Lodge Manufacturing forges e-commerce capabilities to bolster brand, customer experience

"The benefit is the ability to have product in more locations visible to more people. We believe when people know more about our products, they will be more likely to buy."

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Although the D2C transition is a steep one for manufacturers, the opportunity to work more intimately with retail partners and harmonize their respective Websites offers plenty of perks for the manufacturer. Lodge Manufacturing Co., a maker of cast iron cookware and the subject of Modern’s November 2017 cover story, continues to be primarily a wholesaler, but it recently began selling from its Website and from those of its retail customers. On these sites, consumers have access to more information about the company’s 600 products than they could get in a store display that might only house 10 to 20 varieties of skillets, griddles or cake pans.

“The main purpose is not to do e-commerce, but to provide a place where customers can go to get knowledge about Lodge products, including how to clean them, recipes or how to make the best steak of your life,” says Sam Touchstone, senior vice president of finance and administration for Lodge Manufacturing Co. “The benefit is the ability to have product in more locations visible to more people. We believe when people know more about our products, they will be more likely to buy.”

Of course, with e-commerce, more sales means more shipments. Instead of cases containing three to six items that will later be opened and presented on a shelf, Lodge has adapted its packaging and shipping processes to accommodate D2C orders—whether they’re shipped from Lodge, a distribution center, or a store.

“There are two approaches to the packaging challenge,” Touchstone says. “On one hand, we will package based on each order. A skillet and a leather handle can go into one box, but it takes a lot of time. So the second approach is to work with our foundry, where we set up packaging departments that send to a distribution center. We’re going through the process now of determining what it would take to package every item in its own box.”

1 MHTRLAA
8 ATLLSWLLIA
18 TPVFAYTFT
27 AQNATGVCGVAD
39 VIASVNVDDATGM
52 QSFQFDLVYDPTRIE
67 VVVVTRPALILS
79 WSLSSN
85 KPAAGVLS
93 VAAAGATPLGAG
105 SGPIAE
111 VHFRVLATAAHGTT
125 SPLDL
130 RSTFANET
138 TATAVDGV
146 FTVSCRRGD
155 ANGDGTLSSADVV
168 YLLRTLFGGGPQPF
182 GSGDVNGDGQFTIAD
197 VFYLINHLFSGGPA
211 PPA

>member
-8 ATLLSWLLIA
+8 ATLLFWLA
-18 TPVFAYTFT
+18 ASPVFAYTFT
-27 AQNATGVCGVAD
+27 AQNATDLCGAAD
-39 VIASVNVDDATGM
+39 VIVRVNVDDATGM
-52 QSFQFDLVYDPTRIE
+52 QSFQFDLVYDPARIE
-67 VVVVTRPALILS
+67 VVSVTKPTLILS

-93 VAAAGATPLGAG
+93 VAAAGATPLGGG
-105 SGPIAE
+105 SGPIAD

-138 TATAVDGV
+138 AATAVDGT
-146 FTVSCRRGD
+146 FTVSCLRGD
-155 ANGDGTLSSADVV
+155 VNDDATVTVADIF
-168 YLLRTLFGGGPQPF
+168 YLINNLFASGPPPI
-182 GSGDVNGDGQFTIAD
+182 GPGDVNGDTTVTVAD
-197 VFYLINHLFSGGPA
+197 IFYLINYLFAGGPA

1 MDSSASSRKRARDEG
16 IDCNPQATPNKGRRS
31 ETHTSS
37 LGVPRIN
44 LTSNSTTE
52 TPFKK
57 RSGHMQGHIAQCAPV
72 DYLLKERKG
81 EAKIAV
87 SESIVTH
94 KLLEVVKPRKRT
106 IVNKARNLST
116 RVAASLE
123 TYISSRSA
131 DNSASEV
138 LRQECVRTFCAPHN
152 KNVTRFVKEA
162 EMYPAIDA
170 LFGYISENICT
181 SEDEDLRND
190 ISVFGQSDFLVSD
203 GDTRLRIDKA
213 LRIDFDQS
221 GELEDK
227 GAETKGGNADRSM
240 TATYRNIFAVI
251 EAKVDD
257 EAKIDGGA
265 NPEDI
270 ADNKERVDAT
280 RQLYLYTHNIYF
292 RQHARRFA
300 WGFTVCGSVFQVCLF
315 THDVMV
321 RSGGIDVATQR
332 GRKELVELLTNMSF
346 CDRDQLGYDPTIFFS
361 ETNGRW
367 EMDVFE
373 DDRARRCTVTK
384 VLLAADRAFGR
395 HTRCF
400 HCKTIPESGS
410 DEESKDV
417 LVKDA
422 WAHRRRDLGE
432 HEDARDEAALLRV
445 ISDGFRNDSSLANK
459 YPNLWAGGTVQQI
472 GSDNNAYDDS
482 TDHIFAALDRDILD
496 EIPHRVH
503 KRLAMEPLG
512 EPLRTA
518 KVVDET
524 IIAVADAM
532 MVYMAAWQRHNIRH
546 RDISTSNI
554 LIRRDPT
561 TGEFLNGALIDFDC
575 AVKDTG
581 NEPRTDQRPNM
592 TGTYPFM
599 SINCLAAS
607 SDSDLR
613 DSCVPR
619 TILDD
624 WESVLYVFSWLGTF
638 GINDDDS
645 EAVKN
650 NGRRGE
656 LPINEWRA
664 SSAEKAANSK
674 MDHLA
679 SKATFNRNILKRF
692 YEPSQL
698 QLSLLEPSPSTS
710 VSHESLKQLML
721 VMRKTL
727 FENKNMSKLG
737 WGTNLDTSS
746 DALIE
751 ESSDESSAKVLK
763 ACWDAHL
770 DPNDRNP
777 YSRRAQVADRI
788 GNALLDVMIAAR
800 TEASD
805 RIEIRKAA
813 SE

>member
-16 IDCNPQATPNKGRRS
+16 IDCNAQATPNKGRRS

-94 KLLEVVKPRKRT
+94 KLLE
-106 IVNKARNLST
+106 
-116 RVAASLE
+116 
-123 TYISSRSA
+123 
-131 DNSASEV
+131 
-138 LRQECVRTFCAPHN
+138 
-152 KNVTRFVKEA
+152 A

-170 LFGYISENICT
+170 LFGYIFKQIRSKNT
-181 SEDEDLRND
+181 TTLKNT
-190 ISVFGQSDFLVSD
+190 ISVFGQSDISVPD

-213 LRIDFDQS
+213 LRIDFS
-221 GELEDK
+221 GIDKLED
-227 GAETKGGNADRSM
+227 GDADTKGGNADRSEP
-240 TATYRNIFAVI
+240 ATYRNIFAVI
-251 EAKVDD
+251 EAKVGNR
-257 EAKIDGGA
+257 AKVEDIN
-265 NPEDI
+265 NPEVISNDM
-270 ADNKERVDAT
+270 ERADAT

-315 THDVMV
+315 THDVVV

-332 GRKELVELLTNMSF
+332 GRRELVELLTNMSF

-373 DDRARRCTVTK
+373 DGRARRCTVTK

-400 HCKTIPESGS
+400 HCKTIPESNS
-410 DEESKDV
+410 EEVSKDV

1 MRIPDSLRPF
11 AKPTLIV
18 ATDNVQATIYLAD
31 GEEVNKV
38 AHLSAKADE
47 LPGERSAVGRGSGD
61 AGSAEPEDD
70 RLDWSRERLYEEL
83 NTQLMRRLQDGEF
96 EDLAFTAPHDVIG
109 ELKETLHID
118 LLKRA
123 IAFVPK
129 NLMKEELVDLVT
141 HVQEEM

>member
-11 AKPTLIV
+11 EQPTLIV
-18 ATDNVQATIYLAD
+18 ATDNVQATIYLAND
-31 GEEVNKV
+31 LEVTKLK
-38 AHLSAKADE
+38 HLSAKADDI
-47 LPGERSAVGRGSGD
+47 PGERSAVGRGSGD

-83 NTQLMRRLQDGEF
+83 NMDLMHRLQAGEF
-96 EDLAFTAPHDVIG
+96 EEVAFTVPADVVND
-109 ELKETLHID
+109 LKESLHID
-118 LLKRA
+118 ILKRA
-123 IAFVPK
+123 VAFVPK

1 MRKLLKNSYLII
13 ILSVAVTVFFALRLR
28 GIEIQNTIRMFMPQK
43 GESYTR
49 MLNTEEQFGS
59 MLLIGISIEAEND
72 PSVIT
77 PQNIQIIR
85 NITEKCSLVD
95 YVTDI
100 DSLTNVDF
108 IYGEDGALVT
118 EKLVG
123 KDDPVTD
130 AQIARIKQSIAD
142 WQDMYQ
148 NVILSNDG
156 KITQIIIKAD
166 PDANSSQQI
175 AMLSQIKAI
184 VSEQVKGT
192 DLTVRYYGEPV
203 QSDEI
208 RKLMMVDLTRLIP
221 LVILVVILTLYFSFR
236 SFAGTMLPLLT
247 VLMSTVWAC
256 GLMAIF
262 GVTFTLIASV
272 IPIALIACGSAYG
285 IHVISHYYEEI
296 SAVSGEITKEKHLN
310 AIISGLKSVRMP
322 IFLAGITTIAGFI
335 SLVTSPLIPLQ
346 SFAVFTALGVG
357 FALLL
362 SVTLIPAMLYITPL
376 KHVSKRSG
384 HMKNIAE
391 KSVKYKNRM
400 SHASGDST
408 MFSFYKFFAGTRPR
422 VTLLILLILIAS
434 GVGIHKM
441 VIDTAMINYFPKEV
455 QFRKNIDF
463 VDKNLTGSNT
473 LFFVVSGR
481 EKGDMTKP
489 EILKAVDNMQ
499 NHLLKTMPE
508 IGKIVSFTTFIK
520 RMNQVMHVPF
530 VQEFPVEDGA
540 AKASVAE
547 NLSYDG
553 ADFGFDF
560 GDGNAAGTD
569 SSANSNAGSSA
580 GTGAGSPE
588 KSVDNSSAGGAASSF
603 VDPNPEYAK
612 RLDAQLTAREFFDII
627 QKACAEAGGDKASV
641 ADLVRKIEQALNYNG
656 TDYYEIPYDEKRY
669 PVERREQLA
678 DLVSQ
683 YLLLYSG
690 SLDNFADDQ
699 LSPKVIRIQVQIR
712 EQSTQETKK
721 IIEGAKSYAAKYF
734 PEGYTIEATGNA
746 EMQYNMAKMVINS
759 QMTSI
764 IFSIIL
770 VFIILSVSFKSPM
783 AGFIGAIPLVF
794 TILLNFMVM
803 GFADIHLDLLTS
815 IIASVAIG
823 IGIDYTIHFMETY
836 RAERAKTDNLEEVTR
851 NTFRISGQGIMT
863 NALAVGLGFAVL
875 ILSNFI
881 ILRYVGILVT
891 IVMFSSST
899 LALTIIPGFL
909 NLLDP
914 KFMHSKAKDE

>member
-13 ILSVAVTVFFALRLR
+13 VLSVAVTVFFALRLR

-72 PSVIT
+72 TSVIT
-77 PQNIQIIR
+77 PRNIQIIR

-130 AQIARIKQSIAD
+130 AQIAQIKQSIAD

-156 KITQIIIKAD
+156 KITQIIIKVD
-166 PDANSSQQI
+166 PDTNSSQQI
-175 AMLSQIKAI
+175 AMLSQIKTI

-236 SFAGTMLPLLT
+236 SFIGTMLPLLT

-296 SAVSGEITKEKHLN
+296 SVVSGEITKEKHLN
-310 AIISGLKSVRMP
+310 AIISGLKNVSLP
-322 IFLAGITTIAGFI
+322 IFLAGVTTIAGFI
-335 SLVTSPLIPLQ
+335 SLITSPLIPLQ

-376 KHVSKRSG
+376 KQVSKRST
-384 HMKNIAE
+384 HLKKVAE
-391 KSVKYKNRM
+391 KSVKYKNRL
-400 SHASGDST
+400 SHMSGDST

Naturally, the shifted burden of fulfillment significantly impacts the cost structure when the customer’s margin no longer has to reflect transportation costs and carrying costs.

“They understand it costs you money to do something,” Touchstone says, “and they save money on their side.”

However, he advises manufacturers to be aware of some less obvious costs, like EDI (electronic data interchange) transactions.

“Any big retailer expects to receive an order, acknowledgment and invoices electronically,” Touchstone explains. “All these documents going back and forth all cost money. Five or six document exchanges might cost $1.20, which is fine for a big wholesale order, but when it’s one item you better make sure you have taken that cost into account if you’re going to drop ship to the consumer. It doesn’t matter if you sell at the same wholesale price, because it’s not the same pricing structure.”

All the same, Touchstone sees the ability to drop ship as not only a revenue source, but as a key part of Lodge’s future growth. What comes next is anyone’s guess, but the company’s efforts to build a solid foundation for D2C fulfillment have already proved invaluable.

“The most important thing to stress to any manufacturer who wants to get into drop shipping is to bring in someone who knows what they’re doing, even if it’s a consultant,” Touchstone says. “The cost to set it up right is well spent.”

Check out the Feature Story “Made From Scratch: Manufacturers set sights on direct-to-consumer (D2C) fulfillment”


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About the Author
Josh Bond, Senior Editor
Josh Bond is Senior Editor for Modern, and was formerly Modern’s lift truck columnist and associate editor. He has a degree in Journalism from Keene State College and has studied business management at Franklin Pierce University.
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